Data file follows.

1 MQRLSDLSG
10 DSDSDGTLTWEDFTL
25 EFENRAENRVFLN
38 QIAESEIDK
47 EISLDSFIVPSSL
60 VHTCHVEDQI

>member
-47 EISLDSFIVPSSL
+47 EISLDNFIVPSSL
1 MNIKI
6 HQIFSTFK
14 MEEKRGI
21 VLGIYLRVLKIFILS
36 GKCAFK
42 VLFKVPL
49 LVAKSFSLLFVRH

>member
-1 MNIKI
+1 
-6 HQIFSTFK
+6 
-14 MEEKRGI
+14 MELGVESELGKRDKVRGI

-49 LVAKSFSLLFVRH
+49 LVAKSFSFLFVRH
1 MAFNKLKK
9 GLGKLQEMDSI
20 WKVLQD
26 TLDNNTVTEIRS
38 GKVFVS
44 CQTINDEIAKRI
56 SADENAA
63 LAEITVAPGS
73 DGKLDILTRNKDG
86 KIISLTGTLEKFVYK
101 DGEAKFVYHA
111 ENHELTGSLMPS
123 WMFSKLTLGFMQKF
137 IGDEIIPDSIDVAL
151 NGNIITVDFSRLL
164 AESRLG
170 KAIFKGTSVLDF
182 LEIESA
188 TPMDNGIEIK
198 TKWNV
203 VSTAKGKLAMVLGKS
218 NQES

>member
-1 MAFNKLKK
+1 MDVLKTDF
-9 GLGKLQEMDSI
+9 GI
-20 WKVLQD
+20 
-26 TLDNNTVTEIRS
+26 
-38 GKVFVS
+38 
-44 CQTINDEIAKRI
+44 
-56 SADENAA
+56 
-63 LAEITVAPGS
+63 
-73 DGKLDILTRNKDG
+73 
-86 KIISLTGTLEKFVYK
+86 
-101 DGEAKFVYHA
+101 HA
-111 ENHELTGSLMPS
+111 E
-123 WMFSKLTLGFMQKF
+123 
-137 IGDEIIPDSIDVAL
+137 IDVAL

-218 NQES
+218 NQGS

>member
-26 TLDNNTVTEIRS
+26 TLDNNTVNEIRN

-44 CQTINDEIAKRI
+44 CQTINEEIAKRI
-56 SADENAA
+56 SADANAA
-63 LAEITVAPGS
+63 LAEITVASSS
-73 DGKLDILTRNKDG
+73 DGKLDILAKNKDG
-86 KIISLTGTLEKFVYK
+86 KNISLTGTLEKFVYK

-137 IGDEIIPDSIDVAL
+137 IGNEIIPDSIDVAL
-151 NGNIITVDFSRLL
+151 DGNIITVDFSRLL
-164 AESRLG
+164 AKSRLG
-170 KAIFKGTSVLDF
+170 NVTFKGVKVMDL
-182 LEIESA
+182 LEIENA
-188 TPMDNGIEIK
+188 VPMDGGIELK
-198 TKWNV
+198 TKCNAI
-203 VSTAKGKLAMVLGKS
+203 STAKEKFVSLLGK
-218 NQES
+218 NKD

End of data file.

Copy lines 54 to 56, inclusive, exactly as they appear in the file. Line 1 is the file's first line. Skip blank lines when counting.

+20 
-26 TLDNNTVTEIRS
+26 